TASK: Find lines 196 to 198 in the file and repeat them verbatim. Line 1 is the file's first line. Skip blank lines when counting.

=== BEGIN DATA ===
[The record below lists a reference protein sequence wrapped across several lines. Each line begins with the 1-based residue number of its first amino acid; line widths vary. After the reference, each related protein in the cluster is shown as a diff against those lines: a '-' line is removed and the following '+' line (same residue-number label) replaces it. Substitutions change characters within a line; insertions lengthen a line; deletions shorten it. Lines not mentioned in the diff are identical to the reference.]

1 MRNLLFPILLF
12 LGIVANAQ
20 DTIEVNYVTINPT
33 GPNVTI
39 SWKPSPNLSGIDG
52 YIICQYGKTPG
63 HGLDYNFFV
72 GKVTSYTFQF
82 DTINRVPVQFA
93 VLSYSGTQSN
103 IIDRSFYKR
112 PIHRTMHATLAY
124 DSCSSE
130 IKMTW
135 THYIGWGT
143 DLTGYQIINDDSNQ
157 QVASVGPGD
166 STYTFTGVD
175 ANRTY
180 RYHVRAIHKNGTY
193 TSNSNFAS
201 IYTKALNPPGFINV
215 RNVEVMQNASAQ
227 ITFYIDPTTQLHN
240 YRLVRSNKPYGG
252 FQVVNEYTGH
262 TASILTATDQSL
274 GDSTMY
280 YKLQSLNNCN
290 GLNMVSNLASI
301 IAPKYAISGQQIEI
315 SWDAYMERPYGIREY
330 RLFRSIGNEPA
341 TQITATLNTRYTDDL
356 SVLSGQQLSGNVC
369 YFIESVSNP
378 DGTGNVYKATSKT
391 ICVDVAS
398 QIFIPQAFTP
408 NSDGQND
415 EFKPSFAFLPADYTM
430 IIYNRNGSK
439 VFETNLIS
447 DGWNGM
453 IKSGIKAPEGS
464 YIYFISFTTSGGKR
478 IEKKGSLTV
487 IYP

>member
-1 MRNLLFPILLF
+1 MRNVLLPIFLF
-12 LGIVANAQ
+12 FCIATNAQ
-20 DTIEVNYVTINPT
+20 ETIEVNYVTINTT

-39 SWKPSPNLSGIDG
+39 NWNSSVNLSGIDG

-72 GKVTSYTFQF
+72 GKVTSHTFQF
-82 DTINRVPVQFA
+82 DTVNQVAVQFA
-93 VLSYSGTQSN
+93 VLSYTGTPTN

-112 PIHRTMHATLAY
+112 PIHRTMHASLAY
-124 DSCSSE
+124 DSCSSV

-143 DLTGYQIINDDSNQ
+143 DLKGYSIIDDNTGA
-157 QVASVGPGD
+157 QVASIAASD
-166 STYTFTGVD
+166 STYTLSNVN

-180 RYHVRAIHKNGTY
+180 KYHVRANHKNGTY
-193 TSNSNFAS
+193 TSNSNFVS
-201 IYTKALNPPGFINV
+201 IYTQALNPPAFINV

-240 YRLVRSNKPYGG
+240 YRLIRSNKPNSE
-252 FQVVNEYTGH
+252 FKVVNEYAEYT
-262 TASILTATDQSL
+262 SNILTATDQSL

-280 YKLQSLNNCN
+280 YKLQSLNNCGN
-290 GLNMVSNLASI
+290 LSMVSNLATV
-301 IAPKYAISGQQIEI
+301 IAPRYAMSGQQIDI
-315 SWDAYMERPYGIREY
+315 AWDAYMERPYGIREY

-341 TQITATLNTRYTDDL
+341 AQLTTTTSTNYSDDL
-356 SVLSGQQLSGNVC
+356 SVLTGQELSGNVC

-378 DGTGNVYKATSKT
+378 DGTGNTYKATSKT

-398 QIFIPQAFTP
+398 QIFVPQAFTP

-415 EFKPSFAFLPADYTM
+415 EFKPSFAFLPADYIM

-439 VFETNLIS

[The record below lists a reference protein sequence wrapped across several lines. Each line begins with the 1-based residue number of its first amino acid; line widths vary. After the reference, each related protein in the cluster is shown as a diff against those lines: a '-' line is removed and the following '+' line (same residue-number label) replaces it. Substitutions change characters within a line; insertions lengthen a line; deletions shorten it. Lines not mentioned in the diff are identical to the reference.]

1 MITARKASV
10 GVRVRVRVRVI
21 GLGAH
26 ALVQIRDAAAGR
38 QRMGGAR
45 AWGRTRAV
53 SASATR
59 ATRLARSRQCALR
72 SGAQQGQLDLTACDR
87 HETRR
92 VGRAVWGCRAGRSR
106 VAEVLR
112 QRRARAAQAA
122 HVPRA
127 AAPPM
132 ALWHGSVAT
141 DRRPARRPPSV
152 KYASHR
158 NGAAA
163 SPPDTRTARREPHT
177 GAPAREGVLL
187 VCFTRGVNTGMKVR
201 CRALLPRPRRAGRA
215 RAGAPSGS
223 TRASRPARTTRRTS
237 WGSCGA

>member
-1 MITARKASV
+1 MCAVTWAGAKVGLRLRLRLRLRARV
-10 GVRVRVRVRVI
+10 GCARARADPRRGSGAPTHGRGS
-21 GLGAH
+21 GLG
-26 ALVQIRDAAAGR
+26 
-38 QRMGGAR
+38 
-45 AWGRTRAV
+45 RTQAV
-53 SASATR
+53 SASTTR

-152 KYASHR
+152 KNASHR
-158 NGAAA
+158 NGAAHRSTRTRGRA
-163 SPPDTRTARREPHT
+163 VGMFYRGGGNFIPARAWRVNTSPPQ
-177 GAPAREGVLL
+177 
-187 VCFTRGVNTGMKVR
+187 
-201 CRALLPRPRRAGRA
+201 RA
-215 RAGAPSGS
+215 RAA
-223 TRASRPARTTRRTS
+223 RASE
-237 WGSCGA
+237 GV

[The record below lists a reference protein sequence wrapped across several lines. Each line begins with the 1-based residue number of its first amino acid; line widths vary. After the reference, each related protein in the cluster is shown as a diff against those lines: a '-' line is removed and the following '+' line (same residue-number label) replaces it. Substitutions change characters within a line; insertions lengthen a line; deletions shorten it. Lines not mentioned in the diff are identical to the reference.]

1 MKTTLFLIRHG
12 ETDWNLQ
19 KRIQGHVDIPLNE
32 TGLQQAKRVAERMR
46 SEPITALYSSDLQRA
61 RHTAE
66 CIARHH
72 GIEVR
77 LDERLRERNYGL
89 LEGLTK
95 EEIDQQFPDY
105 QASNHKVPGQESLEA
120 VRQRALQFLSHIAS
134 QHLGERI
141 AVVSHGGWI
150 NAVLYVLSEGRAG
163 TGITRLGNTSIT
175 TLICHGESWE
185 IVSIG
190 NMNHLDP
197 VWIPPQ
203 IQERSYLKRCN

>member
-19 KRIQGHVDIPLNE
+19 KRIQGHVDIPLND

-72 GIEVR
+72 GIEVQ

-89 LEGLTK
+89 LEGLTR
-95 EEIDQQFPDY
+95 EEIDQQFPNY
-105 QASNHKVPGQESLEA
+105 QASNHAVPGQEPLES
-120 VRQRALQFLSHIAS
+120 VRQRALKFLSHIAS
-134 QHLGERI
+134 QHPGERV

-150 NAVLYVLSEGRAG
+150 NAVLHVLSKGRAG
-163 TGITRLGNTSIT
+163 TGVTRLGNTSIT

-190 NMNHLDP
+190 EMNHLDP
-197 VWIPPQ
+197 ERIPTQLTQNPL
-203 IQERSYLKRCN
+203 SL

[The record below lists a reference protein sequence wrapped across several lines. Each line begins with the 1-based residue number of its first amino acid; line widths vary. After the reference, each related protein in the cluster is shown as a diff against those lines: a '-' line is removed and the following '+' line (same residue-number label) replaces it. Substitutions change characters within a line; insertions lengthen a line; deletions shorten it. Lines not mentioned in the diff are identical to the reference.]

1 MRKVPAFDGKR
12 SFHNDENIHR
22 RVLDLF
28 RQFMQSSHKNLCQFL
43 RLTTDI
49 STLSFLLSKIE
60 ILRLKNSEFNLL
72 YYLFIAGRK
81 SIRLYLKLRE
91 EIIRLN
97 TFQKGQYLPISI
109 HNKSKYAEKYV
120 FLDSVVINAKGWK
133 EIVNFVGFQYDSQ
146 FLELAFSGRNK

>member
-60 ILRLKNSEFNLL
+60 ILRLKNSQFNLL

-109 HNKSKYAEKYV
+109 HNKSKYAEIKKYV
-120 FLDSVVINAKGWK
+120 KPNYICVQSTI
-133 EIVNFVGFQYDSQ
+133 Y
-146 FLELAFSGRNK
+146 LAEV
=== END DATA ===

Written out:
-95 EEIDQQFPDY
+95 EEIDQQFPNY
-105 QASNHKVPGQESLEA